GREEN TOWNSHIP, Ohio — Devin Taylor likes playing PlayStation 4 and listening to retro rhythm and blues. He's been on the honor roll.
The La Salle freshman left fielder also happens to be one of the state’s top baseball players.
“Honestly, I’ve never seen a freshman hit the way he does in all my years,” La Salle coach Greg Leurck said. “This is my 21st year coaching. He does things I’ve never seen a young kid do. He does things you can’t coach.”
Taylor, 15, is hitting .469 with a .500 on-base percentage for the Lancers (10-8). He leads the Greater Catholic League South division in home runs (3), hits (30) and RBI (29), and he is second in batting average.
He moved from the No. 8 position in the lineup at the start of the season to the cleanup spot and has impressed his coaches, opposing teams and college programs along the way.
Taylor is ranked the No. 1 outfielder in Prep Baseball Report's Ohio Class of 2022, the state's No. 3 overall player and the country's No. 16.
“Devin has all the physical tools you’d expect from an elite prospect,” said Prep Baseball Report scouting director Jordan Chiero. “His swing is efficient, his bat speed is advanced, and he has impressive strength through contact. However, what separates Devin and makes him one of, if not the top pure hitter in the state, is his approach. He knows the zone very well, rarely expanding it.”
College programs from the Big Ten, Southeastern Conference, Big East, Atlantic Coast Conference and the American Athletic Conference have all expressed interest or made scholarship offers. Leurck said he has seen at least eight different programs at La Salle home games, and many have attended more than once.
“I knew we had something really special once I started to get some calls and texts from college coaches back in August,” he said. “I was like, ‘This kid is going to be pretty good if these coaches are already calling.’”
Despite the attention, Taylor, who also played junior varsity basketball for the Lancers this past winter, has taken the spotlight in stride and doesn’t appear to be fazed by the many college coaches watching his every move.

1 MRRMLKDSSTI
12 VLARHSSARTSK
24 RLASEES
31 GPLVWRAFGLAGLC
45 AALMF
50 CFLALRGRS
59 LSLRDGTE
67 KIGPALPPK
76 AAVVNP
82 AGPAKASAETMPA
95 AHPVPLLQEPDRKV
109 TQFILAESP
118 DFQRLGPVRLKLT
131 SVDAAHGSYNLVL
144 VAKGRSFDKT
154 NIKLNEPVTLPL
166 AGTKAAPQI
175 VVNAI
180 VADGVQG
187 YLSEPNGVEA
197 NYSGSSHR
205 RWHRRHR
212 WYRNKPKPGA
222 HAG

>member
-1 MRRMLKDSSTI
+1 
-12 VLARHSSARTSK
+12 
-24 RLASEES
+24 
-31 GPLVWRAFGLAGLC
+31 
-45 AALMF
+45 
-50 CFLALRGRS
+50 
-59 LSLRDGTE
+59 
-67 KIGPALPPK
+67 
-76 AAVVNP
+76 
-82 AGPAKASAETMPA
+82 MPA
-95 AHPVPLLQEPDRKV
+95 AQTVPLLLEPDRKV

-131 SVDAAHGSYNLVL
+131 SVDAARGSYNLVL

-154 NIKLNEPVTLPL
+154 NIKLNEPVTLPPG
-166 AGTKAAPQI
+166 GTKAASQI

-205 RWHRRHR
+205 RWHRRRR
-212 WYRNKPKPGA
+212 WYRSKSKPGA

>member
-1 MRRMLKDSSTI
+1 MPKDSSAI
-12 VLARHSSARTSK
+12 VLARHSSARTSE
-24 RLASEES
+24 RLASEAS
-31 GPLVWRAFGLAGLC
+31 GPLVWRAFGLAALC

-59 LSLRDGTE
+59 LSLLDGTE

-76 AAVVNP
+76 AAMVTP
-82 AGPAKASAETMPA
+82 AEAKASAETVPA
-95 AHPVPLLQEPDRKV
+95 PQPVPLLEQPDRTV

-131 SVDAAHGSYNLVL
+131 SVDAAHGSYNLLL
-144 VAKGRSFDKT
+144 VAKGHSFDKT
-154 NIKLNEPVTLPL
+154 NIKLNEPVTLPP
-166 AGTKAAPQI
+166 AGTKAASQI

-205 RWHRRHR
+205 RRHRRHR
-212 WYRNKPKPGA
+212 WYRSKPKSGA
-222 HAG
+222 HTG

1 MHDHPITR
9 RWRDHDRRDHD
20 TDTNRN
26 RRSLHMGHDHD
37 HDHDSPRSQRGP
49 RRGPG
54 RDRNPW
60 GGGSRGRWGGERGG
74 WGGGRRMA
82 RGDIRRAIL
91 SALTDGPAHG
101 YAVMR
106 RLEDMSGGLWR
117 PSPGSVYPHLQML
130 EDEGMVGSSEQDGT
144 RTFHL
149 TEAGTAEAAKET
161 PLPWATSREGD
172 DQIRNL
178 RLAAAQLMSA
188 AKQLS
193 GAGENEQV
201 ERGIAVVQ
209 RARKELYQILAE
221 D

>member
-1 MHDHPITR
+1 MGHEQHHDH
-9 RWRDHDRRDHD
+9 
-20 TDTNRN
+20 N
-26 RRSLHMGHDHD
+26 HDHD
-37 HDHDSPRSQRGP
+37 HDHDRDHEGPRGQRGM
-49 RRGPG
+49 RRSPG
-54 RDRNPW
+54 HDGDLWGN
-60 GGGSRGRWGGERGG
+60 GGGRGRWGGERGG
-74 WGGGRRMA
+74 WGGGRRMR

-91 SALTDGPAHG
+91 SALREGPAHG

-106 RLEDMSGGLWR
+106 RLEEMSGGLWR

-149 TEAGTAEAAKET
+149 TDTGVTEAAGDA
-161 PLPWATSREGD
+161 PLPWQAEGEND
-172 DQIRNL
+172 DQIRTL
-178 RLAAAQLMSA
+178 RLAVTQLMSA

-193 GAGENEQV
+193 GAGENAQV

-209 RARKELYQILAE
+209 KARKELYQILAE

“It’s not really any pressure,” Taylor said. “I just feel like I have to play my best. I have to play the same game that I play when they are not here. It’s just coming to me naturally right now.”
Leurck doesn’t tell Taylor which college coaches attend each game. He wants his young standout to give the maximum effort at all times. As with any freshman, Taylor's defense and base running can always improve.
Offensively, however, he is ahead of the curve.
“He somehow knows what the pitcher is pitching half the time,” Leurck said. “He is waiting on a pitch, and he gets it and rips it. That and you watch him go through his warm-ups even right before a pitch, and it almost looks like Joey Votto — just practicing getting the hands through and the barrel following there and keeping the hands inside the ball.
"He doesn’t pull it all the time. He hits it to all fields, and it’s not just fastballs — it’s breaking balls that he hits, so he’s out there making the most of what they give him.”
La Salle basketball coach Pat Goedde said Taylor takes a cerebral approach in the batter's box.
“His swing is unbelievable," he said. "And I hate using names but a Ken Griffey-type swing. Really smooth and he makes contact every time. He doesn’t strike out very much.”
Goedde said Taylor likely will be on the varsity basketball team next winter. His poise as a student-athlete is also very evident.
“He’s got an immense amount of ability and talent,” Goedde said. “Not just on the field. I’m talking off the field. He’s like the caliber of a (former Northwestern running back and La Salle graduate) Jeremy Larkin, and that’s high praise. He’s very soft-spoken, but he carries himself so well that it’s just a joy to be around a kid like that.”
Taylor, who lives in Pleasant Run Farms, grew up around baseball.
His father, Carey Taylor, played at Aiken High School (Class of 1988) and later Thomas More. Carey Taylor attended old Schwab Middle School in Northside, where Ken Griffey Jr. was a year ahead of him in the early 1980s.
Although Devin was in elementary school when Griffey retired in 2010, Devin said the Hall of Famer and former Moeller standout is his favorite player after having watched numerous YouTube clips and becoming familiar with him from the "MLB The Show" game on PS4.
“I just like his swing and how he covered the whole outfield when had the chance,” Taylor said. “It’s amazing.”
Although Taylor has drawn some significant praise, his father said his character off the diamond speaks volumes. He's careful not to place any undue pressure on his son.
“He is pretty humble, pretty quiet,” Carey Taylor said. “We are proud of a lot of things other than sports. I want people to know who he is instead of just Devin the ball player.”
Taylor, who has played baseball since he was 4, said his experience at La Salle has surpassed his expectations. He admits he’s a small piece of a bigger puzzle on a team filled with more than a dozen seniors. That humble approach has worked well this spring with teammates and coaches.
“My dream is to go to the MLB,” Taylor said. “Of course, it’s like all baseball players, really. I am trying to figure my way out, work my hardest, get a lot of swings in and field a lot as much as I can when I have free time.”